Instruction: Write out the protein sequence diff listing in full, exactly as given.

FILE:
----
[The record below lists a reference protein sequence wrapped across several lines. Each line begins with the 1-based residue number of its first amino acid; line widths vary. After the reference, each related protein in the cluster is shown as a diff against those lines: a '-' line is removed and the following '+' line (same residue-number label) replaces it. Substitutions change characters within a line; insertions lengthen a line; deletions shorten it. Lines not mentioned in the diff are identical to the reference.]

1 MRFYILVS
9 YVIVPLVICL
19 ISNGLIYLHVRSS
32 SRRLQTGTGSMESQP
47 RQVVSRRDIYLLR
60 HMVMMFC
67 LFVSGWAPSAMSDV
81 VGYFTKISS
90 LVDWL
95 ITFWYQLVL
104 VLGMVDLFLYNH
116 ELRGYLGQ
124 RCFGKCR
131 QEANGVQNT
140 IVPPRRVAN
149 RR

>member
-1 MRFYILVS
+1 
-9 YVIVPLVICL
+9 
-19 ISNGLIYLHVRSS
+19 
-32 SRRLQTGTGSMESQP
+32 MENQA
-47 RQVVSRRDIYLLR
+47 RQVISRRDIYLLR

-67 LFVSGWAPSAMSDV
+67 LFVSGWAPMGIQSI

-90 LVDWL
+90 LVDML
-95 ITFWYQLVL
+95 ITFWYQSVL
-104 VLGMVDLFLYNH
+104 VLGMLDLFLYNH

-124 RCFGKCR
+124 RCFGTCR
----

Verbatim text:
[The record below lists a reference protein sequence wrapped across several lines. Each line begins with the 1-based residue number of its first amino acid; line widths vary. After the reference, each related protein in the cluster is shown as a diff against those lines: a '-' line is removed and the following '+' line (same residue-number label) replaces it. Substitutions change characters within a line; insertions lengthen a line; deletions shorten it. Lines not mentioned in the diff are identical to the reference.]

1 MRFYILVS
9 YVIVPLVICL
19 ISNGLIYLHVRSS
32 SRRLQTGTGSMESQP
47 RQVVSRRDIYLLR
60 HMVMMFC
67 LFVSGWAPSAMSDV
81 VGYFTKISS
90 LVDWL
95 ITFWYQLVL
104 VLGMVDLFLYNH
116 ELRGYLGQ
124 RCFGKCR
131 QEANGVQNT
140 IVPPRRVAN
149 RR

>member
-1 MRFYILVS
+1 
-9 YVIVPLVICL
+9 
-19 ISNGLIYLHVRSS
+19 
-32 SRRLQTGTGSMESQP
+32 MENQA
-47 RQVVSRRDIYLLR
+47 RQVISRRDIYLLR

-67 LFVSGWAPSAMSDV
+67 LFVSGWAPMGIQSI

-90 LVDWL
+90 LVDML
-95 ITFWYQLVL
+95 ITFWYQSVL
-104 VLGMVDLFLYNH
+104 VLGMLDLFLYNH

-124 RCFGKCR
+124 RCFGTCR